On Mon, Nov 10, 2008 at 07:04:27PM +0000, Tony Finch wrote:
On Mon, 10 Nov 2008, Keith Moore wrote:
okay. I found myself wondering if the change in address space size, and
in granularity of assignment, might make DNSBLs less reliable. Which is
a different kind of scalability.
IPv6's bigger address space affects more security mechanisms than just
DNSBLs, such as defensive port scanning, traffic auditing, etc.
Thanks Tony - that draft has now emerged as RFC5157:
The granularity of the address space that might appear in a blacklist is
an interesting question. I would guess that where today a single IPv4
address appears, a whole IPv6 /64 would be required, at least, since a
client on a IPv6 link could in principle use any of the 2^64 available
host addresses. But it may be worse, if whole /48's are assigned to
DSL users for example (although there seems to be pushback to /56 for SOHO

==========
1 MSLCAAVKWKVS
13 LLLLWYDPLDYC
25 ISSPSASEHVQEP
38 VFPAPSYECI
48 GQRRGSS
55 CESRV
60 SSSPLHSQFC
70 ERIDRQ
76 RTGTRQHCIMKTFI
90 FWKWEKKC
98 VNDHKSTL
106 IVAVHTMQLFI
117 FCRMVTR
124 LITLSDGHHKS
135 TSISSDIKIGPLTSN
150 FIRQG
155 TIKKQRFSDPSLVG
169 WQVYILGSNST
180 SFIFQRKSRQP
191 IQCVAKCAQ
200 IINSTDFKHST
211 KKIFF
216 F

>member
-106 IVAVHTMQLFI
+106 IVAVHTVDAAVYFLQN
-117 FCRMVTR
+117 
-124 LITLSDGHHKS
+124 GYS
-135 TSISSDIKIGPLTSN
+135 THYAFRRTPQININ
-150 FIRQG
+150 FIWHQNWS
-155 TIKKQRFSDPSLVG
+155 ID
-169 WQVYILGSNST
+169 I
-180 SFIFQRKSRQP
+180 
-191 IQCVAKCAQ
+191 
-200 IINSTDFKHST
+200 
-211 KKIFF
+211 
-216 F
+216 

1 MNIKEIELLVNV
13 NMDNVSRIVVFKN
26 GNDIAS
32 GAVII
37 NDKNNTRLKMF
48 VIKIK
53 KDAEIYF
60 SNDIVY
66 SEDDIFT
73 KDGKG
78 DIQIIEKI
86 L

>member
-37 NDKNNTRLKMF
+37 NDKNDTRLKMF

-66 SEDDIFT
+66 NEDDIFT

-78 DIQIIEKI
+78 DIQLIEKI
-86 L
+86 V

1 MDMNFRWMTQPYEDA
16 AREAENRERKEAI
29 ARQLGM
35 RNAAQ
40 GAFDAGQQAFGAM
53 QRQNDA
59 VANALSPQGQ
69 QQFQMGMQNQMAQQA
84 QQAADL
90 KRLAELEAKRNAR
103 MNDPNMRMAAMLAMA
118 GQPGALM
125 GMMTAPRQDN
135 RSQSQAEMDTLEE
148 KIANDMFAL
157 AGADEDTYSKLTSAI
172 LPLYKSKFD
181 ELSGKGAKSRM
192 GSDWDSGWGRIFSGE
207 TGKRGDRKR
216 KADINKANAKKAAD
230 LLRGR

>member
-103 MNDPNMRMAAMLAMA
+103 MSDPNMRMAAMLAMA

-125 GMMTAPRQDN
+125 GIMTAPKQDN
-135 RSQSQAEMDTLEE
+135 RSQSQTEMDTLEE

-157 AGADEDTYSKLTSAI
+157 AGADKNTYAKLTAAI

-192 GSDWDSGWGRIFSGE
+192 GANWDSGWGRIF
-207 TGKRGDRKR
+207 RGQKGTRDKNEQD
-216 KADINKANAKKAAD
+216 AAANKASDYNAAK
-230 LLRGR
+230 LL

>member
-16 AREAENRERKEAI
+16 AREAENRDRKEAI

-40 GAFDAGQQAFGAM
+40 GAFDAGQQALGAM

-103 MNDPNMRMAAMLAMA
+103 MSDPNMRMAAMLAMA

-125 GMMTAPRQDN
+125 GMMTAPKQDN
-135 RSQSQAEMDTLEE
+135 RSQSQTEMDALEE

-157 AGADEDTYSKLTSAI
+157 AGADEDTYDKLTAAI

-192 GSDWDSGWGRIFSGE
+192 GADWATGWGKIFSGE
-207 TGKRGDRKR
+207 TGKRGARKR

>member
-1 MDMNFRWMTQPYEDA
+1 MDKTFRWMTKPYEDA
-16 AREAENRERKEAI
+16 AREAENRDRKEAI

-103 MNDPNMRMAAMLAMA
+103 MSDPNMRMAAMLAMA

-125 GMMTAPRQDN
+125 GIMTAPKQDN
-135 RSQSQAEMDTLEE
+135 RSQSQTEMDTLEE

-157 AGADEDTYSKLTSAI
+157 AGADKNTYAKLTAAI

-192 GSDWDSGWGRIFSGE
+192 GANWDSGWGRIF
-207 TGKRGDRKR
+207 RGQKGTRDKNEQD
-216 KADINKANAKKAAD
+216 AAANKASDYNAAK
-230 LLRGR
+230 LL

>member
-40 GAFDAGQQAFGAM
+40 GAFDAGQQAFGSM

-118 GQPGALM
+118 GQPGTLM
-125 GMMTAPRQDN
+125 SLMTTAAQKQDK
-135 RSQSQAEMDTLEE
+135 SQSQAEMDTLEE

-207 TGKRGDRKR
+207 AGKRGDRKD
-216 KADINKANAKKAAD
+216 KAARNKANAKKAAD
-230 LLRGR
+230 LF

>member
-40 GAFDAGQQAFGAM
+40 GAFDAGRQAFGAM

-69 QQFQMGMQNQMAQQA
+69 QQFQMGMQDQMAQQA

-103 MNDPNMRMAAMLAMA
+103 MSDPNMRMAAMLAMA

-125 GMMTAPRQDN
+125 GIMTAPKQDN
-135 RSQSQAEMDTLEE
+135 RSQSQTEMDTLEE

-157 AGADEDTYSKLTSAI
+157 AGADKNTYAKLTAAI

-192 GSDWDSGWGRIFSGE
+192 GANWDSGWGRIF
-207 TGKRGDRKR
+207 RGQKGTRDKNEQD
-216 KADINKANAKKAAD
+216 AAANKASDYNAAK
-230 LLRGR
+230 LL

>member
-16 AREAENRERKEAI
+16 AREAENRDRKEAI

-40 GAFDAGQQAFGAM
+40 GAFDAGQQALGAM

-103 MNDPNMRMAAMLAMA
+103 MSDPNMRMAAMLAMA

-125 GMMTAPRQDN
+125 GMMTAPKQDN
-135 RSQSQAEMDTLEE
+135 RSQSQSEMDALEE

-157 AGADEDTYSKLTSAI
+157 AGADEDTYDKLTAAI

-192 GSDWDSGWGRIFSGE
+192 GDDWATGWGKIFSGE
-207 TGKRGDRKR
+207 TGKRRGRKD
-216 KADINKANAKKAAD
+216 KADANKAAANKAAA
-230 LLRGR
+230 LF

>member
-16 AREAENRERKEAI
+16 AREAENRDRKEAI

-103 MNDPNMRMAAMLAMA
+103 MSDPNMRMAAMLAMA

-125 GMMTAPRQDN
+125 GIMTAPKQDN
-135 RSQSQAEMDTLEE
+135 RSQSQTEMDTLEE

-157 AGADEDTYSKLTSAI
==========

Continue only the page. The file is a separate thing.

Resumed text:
type networks). The question then is whether the single IPv6 address
or link it is on is blacklisted, or whether the blacklist includes the
'default' site prefix size.
On a related tack, I've been gathering stats on our recorded IPv6 transport
mail volumes and identified spam since Dublin, and will analyse these soon
and pop out a draft with appropriate observations. We've seen a fairly
consistent figure of 50% of our IPv6 transport connections being classified
as spam by our MailScanner system since Dublin.
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